M.H: We have every type of person signing up—some as young as [teens], some well into their seventies and eighties. There are lots of couples coming to prepare for their wedding dance, and lots of couples who have children at home but would like an interesting evening out together doing something fun. Ballroom dancing is a sport that two people do together, so yes, most students come as couples, but, especially in the salsa class, there are a lot of things to learn individually so I would never discourage singles to come and try. As well, in our new line dance class it is all danced individually [with no partnering].

LAC: What can a student expect when they show up for one of your classes at the LAC?

M.H: They can expect to have a lot of fun! We learn a lot—four dances in ten weeks—but I repeat the basic information every week, which makes it easier to learn and to retain the information. Then we move on to a new step or pattern each class. I don’t try to overwhelm [students] with too many patterns, or too much technique . . . I try to make it a happy learning environment with lots of opportunities for the students to ask questions and review what we have done.

LAC: Is their a skill or two that every student ends up building after taking a course like Latin Dance?

M.H: Dancing is such a wonderful way to express ourselves, and most people in our society have opportunities to go out and dance at some point; either a Christmas party, or a wedding, or on a cruise , or even just around the backyard pool. I try to teach the most basic techniques and steps that will get people up and moving as quickly as possible. Being able to accomplish each dance well gives us such a wonderful feeling of confidence, and I usually see that happening about the third or forth week into the lessons. When we feel confident, we walk taller, and project ourselves so much better, and that is one of the best reasons to learn to dance. It really builds a person’s confidence and self esteem.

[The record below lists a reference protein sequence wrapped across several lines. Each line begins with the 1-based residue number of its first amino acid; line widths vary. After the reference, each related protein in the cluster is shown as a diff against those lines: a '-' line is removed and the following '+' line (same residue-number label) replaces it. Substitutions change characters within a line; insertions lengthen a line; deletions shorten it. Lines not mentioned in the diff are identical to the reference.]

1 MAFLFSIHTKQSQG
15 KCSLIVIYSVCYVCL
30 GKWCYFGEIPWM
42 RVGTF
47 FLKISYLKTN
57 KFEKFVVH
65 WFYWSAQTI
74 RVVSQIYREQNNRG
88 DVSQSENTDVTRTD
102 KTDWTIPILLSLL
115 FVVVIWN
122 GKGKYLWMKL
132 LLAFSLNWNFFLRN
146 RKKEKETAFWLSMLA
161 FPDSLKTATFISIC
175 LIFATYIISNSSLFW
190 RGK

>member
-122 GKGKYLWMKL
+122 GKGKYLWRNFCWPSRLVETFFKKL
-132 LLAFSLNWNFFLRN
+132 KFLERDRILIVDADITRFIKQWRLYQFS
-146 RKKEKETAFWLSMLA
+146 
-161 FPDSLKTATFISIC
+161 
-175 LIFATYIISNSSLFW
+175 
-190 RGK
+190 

LAC: What’s your favourite style of ballroom dance, and why?

M.H: LOL; no favourites! They are all great. The ballroom [technique] is classic and elegant and brings out the graceful side of us. The Latin [technique] is fun and flirty and high energy, and the salsa is easy going, energetic and less technical so we can just let loose and enjoy it without worrying so much about how we look. All dancing is a beautiful opportunity to let our spirits loose and feel good about ourselves. The music inspires, and the dance lets us be part of it.

LAC: If you had to give a word of advice to those just starting out in ballroom dance, what would it be?

M.H: Approach it with on open mind and heart, and do not get discouraged. The first week, maybe two, is a bit tough because we are just getting to understand the basics of movement, but after that, it is all just pure fun. The challenge of learning is good for us!

LAC: Thank you Mandy!

 

The Ghost Light

The Living Arts Centre Ghost LightThe LAC is committed to reducing energy consumption and being green. Earlier in the year we started leaving most of the lights off in Hammerson Hall, our main theatre space. Consequently, there was a need for a safety light for our technical staff when they entered the stage area.  Our “ghost light” is made from a broken floor lamp left behind by a client. It sits on a dolly with steel wheels (which would damage the stage surface if they carried any significant weight). When shows are on the stage, the light lives in a wing backstage.  Spoooooky… you can read more about ghost lights at: http://en.wikipedia.org/wiki/Ghost_light_%28theatre%29